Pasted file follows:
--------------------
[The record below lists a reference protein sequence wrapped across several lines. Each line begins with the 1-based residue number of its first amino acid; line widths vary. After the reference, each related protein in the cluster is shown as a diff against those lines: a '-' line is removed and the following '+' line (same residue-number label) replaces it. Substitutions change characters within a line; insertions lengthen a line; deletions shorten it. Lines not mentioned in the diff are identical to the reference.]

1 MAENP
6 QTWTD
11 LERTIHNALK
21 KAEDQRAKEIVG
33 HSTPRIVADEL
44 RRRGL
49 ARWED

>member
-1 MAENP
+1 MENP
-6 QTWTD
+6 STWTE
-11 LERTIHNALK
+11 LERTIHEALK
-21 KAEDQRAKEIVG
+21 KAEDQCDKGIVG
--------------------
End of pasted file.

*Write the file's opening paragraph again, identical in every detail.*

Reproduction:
[The record below lists a reference protein sequence wrapped across several lines. Each line begins with the 1-based residue number of its first amino acid; line widths vary. After the reference, each related protein in the cluster is shown as a diff against those lines: a '-' line is removed and the following '+' line (same residue-number label) replaces it. Substitutions change characters within a line; insertions lengthen a line; deletions shorten it. Lines not mentioned in the diff are identical to the reference.]